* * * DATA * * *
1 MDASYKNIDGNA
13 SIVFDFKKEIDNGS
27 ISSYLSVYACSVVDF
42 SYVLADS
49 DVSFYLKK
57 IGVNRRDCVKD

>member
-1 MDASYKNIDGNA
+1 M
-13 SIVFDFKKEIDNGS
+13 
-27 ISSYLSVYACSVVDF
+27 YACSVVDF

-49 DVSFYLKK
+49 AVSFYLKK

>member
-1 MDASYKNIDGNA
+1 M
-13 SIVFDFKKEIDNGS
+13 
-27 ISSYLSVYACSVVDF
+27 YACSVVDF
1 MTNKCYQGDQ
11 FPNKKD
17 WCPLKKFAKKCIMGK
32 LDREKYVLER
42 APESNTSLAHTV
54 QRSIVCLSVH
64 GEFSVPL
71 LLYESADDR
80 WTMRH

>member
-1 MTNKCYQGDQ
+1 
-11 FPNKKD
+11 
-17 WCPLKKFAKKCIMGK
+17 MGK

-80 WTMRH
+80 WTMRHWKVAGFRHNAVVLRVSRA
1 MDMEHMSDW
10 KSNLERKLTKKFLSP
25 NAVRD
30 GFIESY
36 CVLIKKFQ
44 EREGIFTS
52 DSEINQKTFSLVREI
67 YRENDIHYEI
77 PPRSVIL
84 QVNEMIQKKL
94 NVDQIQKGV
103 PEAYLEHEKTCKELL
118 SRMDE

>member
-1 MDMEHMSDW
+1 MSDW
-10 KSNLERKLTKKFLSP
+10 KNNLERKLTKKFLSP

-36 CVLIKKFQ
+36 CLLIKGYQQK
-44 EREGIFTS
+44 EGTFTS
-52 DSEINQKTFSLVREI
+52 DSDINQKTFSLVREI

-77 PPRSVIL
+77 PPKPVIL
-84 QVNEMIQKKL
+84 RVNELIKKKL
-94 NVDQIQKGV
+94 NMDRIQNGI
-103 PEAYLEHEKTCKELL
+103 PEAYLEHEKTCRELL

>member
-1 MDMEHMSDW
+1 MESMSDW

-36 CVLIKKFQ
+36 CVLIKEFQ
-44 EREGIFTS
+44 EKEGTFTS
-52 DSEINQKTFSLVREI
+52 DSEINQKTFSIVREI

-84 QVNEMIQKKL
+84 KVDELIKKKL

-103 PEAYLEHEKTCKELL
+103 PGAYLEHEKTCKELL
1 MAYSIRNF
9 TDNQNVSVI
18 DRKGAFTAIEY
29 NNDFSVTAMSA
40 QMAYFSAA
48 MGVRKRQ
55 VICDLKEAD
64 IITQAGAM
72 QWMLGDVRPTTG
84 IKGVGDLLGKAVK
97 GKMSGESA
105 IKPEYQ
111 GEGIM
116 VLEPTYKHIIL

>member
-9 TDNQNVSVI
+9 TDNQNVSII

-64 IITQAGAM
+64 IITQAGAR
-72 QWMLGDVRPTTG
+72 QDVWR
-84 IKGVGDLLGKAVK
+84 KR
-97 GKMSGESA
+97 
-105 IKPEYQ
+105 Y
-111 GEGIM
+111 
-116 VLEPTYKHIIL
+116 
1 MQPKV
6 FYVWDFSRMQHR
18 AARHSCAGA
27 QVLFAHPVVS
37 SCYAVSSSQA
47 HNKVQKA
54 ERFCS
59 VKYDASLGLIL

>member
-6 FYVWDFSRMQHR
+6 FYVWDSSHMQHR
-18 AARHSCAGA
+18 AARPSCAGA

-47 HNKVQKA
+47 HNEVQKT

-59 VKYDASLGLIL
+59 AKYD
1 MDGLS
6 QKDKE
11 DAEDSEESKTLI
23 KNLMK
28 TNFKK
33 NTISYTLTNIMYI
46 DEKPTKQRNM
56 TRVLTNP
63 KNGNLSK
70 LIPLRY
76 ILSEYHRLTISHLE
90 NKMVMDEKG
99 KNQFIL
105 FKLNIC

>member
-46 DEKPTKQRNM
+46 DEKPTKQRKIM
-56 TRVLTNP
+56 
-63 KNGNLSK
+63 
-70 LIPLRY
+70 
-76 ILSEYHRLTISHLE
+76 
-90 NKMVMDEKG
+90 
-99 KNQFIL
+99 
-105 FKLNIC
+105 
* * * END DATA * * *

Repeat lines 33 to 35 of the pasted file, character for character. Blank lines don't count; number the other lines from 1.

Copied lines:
-1 MTNKCYQGDQ
+1 
-11 FPNKKD